AI continuing to gain ground: Awards presented to winners of the “Founder Competition – Digital Innovation” at EMO 2019 in Hanover, Germany

Improv­ing ener­gy man­age­ment through arti­fi­cial intel­li­gence, using a smart­phone for vir­tu­al sewing pat­terns, or sav­ing human lives with a dig­i­talised process chain: these are just some of the unique ideas with which start-ups were able to con­vince the jury of the “Founder Com­pe­ti­tion – Dig­i­tal Inno­va­tions” organ­ised by the Fed­er­al Min­istry for Eco­nom­ic Affairs and Ener­gy (BMWi). There was a fur­ther increase in the num­ber of AI-based ideas sub­mit­ted to the com­pe­ti­tion. The BMWi in coop­er­a­tion with the VDW (Ger­man Machine Tool Builders’ Asso­ci­a­tion) and the VDI Nachricht­en mag­a­zine pre­sent­ed the awards to the win­ning teams at the EMO in Hanover on Tuesday. 

Founder competition group photo
Founder com­pe­ti­tion group photo
  • A group pho­to is attached; press pho­tos and fur­ther infor­ma­tion on the prizewin­ning teams are avail­able in the dig­i­tal press kit:

Every­one is talk­ing about arti­fi­cial intel­li­gence, smart data, cloud com­put­ing and aug­ment­ed real­i­ty. The “sec­ond wave” of dig­i­tal­i­sa­tion and the wide range of start-ups are evi­dence that the spir­it of inven­tion unleashed by dig­i­tal­i­sa­tion is still very much alive. It is also demon­strat­ed by the start-ups which received awards from the BMWi on Tues­day at the EMO in Hanover. Their inno­v­a­tive ideas cov­er a whole range of areas such as cor­po­rate ener­gy man­age­ment, indus­tri­al pro­duc­tion, the man­u­fac­ture of cus­tom-made blood ves­sel pros­the­ses, the secure net­work­ing of devices in the Inter­net of Things or the fash­ion sector.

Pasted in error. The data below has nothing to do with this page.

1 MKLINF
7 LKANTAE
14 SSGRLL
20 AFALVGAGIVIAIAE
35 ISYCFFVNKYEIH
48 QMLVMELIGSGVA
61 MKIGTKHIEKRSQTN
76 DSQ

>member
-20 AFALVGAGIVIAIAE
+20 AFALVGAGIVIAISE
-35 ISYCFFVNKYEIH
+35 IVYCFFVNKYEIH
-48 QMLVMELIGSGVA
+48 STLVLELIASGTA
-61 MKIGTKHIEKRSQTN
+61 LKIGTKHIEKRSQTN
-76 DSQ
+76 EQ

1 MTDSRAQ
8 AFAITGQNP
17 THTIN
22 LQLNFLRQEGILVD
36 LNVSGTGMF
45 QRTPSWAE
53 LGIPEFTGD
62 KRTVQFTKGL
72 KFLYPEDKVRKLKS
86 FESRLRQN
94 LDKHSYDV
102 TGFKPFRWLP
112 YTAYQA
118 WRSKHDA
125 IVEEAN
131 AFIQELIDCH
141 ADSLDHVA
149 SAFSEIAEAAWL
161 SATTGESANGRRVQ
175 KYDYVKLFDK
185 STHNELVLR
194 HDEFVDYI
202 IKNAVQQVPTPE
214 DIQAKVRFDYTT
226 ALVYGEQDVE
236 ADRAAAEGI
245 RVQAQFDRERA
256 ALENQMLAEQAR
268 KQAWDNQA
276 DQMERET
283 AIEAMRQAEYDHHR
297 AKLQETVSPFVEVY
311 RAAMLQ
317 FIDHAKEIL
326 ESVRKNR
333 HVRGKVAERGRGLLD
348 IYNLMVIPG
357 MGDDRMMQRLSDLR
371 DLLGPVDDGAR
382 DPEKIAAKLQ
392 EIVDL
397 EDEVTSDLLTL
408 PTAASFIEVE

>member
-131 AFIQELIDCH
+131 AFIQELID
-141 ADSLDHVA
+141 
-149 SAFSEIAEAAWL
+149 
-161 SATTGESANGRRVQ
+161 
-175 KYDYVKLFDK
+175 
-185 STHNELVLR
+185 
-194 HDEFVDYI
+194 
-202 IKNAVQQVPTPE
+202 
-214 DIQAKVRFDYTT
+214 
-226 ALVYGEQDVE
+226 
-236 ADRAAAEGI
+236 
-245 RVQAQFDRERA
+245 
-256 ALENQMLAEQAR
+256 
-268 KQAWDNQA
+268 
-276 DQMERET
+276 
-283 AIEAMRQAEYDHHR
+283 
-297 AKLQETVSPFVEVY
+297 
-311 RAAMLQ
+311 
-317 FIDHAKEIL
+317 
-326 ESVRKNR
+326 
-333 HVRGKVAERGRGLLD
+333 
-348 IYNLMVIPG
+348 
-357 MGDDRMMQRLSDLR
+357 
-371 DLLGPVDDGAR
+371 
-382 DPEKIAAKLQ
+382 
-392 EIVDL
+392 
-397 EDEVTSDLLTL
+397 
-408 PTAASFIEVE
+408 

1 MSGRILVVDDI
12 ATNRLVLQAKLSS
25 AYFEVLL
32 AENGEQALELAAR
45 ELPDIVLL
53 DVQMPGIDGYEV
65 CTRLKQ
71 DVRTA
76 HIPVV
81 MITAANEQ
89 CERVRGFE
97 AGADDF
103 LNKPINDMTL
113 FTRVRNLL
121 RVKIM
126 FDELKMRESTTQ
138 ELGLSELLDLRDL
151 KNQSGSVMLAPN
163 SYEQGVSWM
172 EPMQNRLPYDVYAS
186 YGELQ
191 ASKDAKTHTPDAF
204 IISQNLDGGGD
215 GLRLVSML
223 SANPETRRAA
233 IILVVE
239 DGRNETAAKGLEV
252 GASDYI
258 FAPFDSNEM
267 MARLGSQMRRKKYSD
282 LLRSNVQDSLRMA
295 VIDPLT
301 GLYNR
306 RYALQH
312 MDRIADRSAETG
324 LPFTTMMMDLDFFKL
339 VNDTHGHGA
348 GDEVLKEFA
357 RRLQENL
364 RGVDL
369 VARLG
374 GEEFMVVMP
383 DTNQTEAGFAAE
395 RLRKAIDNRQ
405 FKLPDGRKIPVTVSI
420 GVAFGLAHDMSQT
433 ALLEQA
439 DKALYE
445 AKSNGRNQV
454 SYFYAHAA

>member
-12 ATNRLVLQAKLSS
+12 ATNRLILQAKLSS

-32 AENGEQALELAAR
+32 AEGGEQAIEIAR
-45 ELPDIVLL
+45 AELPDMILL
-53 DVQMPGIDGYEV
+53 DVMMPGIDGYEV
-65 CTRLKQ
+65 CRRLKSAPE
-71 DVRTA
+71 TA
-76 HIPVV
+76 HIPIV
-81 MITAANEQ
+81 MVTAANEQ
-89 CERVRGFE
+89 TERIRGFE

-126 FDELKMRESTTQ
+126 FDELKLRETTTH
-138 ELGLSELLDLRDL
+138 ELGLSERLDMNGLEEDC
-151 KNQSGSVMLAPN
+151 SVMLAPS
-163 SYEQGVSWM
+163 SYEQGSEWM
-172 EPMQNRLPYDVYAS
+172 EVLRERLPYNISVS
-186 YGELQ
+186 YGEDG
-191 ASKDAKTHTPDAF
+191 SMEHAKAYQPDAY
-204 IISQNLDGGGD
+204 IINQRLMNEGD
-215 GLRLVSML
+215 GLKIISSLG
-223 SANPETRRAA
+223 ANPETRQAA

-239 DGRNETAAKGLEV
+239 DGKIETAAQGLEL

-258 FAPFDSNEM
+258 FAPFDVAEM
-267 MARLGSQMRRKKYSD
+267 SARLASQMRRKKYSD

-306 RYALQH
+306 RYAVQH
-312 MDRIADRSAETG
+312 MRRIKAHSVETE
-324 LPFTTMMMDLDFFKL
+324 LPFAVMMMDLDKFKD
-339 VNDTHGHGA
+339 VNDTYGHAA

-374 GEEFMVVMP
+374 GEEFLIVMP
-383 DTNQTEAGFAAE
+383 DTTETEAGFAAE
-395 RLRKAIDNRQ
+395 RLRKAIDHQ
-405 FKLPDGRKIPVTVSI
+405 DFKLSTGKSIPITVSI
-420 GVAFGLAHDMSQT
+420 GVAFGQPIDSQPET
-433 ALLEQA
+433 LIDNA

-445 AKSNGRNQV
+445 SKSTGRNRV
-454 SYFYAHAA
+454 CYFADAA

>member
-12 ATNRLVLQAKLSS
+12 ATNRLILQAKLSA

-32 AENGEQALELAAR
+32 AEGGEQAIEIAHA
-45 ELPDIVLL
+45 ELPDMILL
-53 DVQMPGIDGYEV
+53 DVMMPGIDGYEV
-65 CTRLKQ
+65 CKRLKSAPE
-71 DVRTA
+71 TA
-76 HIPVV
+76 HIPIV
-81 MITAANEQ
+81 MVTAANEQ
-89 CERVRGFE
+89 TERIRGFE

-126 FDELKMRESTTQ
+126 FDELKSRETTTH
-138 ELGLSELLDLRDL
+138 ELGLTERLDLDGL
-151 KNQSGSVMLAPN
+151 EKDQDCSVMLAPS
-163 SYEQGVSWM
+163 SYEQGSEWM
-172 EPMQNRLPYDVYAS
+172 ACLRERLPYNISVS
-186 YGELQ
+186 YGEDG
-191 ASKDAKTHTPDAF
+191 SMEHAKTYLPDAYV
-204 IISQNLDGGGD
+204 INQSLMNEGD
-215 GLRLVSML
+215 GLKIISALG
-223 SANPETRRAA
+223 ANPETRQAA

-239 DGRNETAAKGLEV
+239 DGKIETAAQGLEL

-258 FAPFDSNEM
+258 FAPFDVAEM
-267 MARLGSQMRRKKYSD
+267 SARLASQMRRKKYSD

Total prize mon­ey of over 300,000 euros was award­ed to 21 new busi­ness­es from the dig­i­tal indus­try. Six teams each received a main prize of 32,000 euros, with 15 fur­ther start-up teams receiv­ing prize mon­ey of 7,000 euros each. In addi­tion, the spe­cial “Dig­i­tal­i­sa­tion in Pro­duc­tion” award was also pre­sent­ed, with prize mon­ey of 10,000 euros. In addi­tion to the prize mon­ey, the win­ners ben­e­fit from indi­vid­ual coach­ing and men­tor­ing through the “Founder Com­pe­ti­tion — Dig­i­tal Inno­va­tions” net­work of experts.

Of the six main prize-win­ning teams, the etalyt­ics start-up from Darm­stadt had two rea­sons to cel­e­brate: in addi­tion to the main prize, it also took the “Dig­i­tal­i­sa­tion in Pro­duc­tion” spe­cial prize.

  • etalyt­ics uses its AI-based cloud soft­ware to sup­port indus­tri­al com­pa­nies in mak­ing their ener­gy man­age­ment more sus­tain­able, and thus reduc­ing ener­gy costs. The etalyt­ics ser­vice plat­form con­sists of freely com­bin­able mod­ules. These pro­vide all the tools need­ed for the com­put­er-based opti­mi­sa­tion of ener­gy man­age­ment and ener­gy pro­cure­ment, includ­ing every­thing from data con­nec­tion, mod­el­ling and sim­u­la­tion through to rec­om­men­da­tions for action and optimisation.

The five oth­er award-win­ning teams in the main category:

  • qbound offers an inno­v­a­tive access man­age­ment solu­tion for access­ing appli­ca­tions, cloud ser­vices and devices on the Inter­net of Things (IoT). This solu­tion is more secure and user-friend­ly than con­ven­tion­al VPN and fire­wall sys­tems. In addi­tion to blockchain, qbound also uses a con­cept called Soft­ware Defined Perime­ter. This gives bet­ter pro­tec­tion to devices and appli­ca­tions con­nect­ed to the Inter­net, but also ren­ders them invis­i­ble unless or until they have been suc­cess­ful­ly authen­ti­cat­ed. For IT sys­tem admin­is­tra­tors, qbound enables straight­for­ward mon­i­tor­ing, eval­u­a­tion and adjust­ment of access autho­ri­sa­tions in net­works. The IT secu­ri­ty soft­ware can be used across all indus­tries and is offered for SMEs and large companies.